Candidate Q&A - Algonquin Highlands
The Minden Times sent the following questions to candidates for Algonquin Highlands council.
1. Provide an introduction to yourself. (This could be about how you came to the area, your hobbies and interests, family life, education, accomplishments.)
2. What is the most important issue facing Algonquin Highlands today? As a council member, how would you address that issue?
3. Algonquin Highlands is a municipality with few settlement areas, with Carnarvon located in Minden Hills, and half of Dorset located in Lake of Bays township. Given the lack of towns and villages within the municipality, how can councillors go about fostering economic development throughout the township?
4. As more people retire to what have been their seasonal residences, they expect certain services and some of the conveniences of home to be available – reliable internet, for example. How can the township go about helping to ensure these services exist?
5. Explain how climate change is impacting Algonquin Highlands, and what council can do to help mitigate its effects.
Below are the responses from Ward 1 and 3 candidates. Ward 2 councillors – Lisa Barry and Liz Danielsen – were acclaimed. Mayor Carol Moffatt was acclaimed, but has chosen to also answer the questions.
The municipal election is Oct. 22. Contact your local municipality for questions and details about voting.
David Lawson - Candidate, Councillor Ward 1
1. My name is David Lawson. My grandfather first built in the Dorset area in 1948, my father built his own place in 1957, I moved here full time in 1999. After 40 years working for Xerox I am now retired, looking for ways to give back to the community. I joined the Dorset Lions Club 2 years ago and am now a director with them. I enjoy fishing and working with wood.
2. Affordable housing is an issue not just in Algonquin Highlands but in all areas. I feel that all levels of government has to work with private developers to help resolve the problem, organizations like Habitat for Humanity play a key role in this objective.
3. Economic development is not based on how many settlement areas are present in an area. With today’s economy more people are working from home or their cottages so the best thing to do is to encourage companies like Highland Internet to grow. I know that there are now 3 different companies with antennas on the Dorset lookout tower for internet and increased cell phone coverage.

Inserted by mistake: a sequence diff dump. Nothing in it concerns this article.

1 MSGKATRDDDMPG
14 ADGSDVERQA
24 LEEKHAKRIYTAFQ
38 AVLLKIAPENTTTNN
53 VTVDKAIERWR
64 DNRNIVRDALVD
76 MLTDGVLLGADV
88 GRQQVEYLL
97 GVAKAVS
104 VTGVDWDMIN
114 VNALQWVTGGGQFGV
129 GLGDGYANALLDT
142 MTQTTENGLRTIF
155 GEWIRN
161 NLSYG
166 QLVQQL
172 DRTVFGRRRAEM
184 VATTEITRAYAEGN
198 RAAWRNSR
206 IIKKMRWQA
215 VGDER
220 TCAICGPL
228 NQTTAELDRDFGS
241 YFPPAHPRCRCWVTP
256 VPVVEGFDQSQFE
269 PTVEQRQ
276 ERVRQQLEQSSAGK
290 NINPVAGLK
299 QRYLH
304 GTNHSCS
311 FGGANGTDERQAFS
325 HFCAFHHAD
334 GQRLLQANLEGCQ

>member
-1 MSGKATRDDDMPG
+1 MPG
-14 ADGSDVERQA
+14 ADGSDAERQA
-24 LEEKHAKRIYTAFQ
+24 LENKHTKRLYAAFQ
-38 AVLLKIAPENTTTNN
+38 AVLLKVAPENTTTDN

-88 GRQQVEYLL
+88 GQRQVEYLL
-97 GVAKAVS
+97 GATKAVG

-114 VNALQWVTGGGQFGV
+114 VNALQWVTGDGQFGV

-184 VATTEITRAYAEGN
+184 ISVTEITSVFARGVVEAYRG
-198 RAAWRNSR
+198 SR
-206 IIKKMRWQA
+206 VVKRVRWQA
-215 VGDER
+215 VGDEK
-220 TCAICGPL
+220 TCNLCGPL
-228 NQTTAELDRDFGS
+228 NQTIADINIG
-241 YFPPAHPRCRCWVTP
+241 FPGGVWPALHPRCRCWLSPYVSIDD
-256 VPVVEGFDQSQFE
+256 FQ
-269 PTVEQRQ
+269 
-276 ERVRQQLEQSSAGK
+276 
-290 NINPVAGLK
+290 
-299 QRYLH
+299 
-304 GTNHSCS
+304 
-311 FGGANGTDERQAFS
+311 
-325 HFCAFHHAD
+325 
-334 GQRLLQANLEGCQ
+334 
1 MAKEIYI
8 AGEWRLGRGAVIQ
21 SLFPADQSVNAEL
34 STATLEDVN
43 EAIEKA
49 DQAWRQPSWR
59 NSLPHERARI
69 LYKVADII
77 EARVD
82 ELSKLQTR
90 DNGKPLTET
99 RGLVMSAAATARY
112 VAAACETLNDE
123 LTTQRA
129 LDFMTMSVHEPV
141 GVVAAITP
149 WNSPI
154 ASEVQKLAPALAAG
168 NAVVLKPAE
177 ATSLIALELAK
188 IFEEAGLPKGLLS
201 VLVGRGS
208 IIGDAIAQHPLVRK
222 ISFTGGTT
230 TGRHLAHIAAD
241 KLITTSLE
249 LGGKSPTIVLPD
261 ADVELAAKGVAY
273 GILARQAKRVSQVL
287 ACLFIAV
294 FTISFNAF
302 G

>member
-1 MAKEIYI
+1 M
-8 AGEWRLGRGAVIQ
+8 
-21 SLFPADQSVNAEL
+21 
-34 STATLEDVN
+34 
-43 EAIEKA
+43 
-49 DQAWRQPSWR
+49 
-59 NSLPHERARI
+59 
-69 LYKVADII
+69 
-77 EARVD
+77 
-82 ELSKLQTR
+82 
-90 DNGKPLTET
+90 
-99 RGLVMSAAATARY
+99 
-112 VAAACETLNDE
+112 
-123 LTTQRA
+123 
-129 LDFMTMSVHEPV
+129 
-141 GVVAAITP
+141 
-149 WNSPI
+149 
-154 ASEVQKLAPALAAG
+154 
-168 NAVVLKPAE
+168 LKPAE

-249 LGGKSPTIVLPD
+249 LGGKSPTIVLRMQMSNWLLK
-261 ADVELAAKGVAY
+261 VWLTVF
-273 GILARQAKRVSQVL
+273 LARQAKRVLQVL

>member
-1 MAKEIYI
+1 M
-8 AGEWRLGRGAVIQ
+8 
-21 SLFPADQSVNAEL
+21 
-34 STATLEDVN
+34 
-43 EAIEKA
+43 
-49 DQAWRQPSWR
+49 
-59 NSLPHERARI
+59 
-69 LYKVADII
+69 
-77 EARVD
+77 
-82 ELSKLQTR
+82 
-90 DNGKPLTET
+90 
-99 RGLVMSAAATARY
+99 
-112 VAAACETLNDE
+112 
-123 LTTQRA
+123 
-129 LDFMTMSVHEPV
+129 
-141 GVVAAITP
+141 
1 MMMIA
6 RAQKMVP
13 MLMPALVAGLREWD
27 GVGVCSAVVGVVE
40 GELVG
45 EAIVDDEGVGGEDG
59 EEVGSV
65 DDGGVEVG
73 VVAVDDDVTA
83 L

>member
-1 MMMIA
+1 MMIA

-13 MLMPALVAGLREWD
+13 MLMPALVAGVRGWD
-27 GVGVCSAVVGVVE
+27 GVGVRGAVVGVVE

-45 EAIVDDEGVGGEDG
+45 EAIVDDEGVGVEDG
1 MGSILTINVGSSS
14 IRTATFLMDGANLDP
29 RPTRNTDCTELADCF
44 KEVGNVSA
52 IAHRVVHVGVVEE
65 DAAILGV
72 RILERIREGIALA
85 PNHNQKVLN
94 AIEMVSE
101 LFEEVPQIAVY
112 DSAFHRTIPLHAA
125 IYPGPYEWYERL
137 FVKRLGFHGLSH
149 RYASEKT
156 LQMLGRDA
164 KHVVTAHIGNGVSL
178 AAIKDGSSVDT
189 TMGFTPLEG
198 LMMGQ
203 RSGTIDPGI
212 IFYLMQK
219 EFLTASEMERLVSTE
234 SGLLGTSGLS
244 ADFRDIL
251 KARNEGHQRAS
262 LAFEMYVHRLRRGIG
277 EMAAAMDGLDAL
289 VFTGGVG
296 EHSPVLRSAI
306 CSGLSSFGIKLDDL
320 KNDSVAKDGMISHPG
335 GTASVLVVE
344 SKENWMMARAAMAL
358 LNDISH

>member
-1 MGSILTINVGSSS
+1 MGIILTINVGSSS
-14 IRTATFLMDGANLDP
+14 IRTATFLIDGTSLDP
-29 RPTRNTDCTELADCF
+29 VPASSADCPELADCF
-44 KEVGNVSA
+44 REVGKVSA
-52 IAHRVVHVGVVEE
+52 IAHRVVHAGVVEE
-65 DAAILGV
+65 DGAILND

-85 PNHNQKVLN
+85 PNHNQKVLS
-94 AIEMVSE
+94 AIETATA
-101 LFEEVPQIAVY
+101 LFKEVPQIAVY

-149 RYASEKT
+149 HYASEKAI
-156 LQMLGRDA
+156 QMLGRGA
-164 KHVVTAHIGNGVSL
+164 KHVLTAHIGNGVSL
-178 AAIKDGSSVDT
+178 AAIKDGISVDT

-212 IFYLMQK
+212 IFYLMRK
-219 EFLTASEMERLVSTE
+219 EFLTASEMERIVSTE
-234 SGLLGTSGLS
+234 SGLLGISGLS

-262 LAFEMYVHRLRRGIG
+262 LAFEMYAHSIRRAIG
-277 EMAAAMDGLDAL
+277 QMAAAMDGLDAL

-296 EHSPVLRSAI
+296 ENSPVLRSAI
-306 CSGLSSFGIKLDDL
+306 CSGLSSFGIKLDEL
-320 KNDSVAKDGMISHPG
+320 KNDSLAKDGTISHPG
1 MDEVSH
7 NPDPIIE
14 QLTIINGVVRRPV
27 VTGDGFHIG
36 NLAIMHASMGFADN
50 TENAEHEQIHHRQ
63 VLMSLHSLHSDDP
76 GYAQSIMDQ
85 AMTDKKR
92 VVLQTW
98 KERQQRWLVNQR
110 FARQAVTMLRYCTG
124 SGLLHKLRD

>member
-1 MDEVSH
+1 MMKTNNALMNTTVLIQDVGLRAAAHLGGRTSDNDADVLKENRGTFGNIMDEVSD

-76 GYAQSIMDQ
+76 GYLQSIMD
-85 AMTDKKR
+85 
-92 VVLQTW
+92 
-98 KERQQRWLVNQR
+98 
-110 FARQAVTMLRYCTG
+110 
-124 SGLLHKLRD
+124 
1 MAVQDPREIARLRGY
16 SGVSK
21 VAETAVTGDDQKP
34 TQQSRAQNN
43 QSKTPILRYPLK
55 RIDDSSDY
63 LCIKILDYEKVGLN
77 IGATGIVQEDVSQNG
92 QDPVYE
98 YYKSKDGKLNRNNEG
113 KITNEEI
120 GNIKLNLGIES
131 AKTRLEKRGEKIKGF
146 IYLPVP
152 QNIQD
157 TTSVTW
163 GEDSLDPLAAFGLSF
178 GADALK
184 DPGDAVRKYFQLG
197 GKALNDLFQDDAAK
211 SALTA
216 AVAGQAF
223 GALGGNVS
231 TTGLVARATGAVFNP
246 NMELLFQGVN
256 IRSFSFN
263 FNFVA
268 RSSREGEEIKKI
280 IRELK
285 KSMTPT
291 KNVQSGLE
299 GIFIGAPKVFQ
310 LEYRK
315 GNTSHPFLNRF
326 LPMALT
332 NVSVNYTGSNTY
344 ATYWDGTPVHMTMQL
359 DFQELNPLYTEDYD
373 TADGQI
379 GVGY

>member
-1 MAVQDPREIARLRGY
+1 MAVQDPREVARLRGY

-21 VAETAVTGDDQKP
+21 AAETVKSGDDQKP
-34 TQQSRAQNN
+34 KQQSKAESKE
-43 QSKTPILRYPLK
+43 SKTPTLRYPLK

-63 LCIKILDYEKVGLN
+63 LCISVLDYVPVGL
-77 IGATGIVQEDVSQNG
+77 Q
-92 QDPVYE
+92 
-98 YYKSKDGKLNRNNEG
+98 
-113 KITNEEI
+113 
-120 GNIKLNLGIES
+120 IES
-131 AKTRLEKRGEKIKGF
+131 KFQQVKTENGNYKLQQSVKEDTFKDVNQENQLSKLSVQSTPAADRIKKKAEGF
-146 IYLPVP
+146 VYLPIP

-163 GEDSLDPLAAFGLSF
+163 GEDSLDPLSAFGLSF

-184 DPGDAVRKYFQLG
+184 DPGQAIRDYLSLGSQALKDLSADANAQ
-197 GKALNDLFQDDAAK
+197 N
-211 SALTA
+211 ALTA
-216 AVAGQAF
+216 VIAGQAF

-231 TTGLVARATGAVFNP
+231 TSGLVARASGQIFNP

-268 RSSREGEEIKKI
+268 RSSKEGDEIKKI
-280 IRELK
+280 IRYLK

4. As more people retire to what have been their seasonal residences, they expect certain services and some of the conveniences of home to be available - reliable internet, for example. How can we go about helping to ensure these services exist. This question is linked to question 3 where the same services are required for both. Additionally places like the Health Hub in Dorset have become a necessary part of the community.
5. Climate change is causing our weather to be a little more extreme: sometimes more rain, sometimes drier, the winters seem to be getting warmer, we have to make sure that decisions that are made are environmentally sound, and look for ways to reduce our carbon footprint.
Julia Shortreed - Candidate, Councillor Ward 1
1. My name is Julie Shortreed and I am running for council in Sherborne Ward 1 Algonquin Highlands. I grew up as a cottager and moved to Dorset in 1988 where I have lived since. I just retired from Scotiabank after 35 years where I was a small business manager. Now that I am retired I have the time and energy to give back to my community and feel that my career has given me the experience I need to be on council.
2 & 3. After talking to numerous residents and business owners I feel that the lack of affordable housing in this township is a need that must be addressed. Without affordable housing our economic development will slow down unless we find a way to bring and keep the younger workforce in this area. Therefore it is imperative to work with our neighbouring Townships to be successful in this area as well as other initiatives that will benefit everyone.
4. Technology is changing the world rapidly and we need to support the Eastern Ontario Regional Network initiative that has all three levels of government contributing millions of dollars to increase cell towers in our area which in turn will give everyone the chance to have internet where they live, work and play.
5. Lastly climate change is something that will always need to be addressed, Mother Nature is what brings a lot of people to Algonquin Highlands and keeps our economy going strong. We need to protect what we have for now and in the future.
Jennifer Dailloux - Candidate, Councillor Ward 3
1. My family and I came to Algonquin Highlands permanently in 2014 as the new owner-operators of the Wolf Den Nature Retreat at Oxtongue Lake - a business and a community that we simply love. We host families and outdoors groups on their way into or out of Algonquin Park, and it’s amazing to share in their excitement as they discover how beautiful our corner of the world is. I’ve been camping up here my whole life and have always felt that my heart belonged in this area.